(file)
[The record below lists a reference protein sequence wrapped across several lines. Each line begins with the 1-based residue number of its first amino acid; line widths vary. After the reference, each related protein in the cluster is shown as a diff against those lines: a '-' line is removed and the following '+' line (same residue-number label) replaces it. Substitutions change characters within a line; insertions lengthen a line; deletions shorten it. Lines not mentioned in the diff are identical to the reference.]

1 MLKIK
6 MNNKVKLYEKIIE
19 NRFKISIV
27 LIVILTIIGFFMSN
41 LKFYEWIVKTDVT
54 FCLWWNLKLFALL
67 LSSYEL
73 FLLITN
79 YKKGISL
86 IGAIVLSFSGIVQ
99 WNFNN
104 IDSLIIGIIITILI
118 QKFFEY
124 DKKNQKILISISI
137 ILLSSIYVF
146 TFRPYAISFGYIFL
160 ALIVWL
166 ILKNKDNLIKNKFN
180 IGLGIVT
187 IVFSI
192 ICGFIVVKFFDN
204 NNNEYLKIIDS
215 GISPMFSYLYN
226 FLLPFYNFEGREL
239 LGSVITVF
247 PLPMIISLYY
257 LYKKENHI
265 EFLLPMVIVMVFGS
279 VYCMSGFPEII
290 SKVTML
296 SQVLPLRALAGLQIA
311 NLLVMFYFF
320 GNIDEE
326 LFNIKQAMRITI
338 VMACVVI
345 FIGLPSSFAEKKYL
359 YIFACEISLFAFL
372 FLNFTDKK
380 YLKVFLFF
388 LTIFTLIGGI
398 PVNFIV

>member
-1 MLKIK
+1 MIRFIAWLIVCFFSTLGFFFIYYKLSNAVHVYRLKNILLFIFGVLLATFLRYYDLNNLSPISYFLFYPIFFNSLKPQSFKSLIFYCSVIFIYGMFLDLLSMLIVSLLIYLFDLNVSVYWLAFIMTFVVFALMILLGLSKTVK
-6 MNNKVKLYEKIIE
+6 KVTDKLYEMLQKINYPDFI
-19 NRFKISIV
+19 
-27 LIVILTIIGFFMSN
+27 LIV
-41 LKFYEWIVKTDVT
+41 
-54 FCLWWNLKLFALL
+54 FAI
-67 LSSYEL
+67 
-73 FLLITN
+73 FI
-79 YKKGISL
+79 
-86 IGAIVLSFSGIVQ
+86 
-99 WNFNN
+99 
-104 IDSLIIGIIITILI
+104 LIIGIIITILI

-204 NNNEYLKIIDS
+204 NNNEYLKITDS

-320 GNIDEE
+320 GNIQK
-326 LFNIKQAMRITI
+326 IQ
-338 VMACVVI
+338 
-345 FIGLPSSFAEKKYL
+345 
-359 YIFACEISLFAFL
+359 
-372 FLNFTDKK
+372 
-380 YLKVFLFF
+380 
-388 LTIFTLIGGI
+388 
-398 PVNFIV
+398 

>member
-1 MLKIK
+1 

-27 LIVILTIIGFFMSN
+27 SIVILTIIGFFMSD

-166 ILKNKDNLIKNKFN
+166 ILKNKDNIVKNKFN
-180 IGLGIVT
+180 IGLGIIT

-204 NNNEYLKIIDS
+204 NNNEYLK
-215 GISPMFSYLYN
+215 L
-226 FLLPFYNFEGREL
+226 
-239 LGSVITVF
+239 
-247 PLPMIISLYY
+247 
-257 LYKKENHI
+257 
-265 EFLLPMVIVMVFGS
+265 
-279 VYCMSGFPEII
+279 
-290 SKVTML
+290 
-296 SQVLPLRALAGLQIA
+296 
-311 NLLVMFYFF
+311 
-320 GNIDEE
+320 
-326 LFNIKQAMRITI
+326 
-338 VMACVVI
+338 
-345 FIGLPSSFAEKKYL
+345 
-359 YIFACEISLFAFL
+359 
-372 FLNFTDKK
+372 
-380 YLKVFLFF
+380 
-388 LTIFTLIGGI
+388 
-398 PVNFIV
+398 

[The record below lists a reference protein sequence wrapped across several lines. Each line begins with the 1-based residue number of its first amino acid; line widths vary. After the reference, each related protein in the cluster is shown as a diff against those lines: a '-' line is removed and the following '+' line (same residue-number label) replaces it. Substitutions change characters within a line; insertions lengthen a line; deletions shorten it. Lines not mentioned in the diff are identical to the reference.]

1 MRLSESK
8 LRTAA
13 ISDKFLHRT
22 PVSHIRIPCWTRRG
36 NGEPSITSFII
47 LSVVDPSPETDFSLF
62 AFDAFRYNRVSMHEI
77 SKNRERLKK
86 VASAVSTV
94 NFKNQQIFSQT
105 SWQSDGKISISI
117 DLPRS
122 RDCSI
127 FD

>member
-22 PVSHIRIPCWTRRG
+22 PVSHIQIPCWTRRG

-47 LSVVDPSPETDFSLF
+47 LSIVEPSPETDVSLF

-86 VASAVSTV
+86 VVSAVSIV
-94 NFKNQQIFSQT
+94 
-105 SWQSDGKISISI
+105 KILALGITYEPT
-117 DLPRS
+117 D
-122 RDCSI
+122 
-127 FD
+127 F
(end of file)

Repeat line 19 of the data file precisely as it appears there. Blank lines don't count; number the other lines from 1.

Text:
166 ILKNKDNLIKNKFN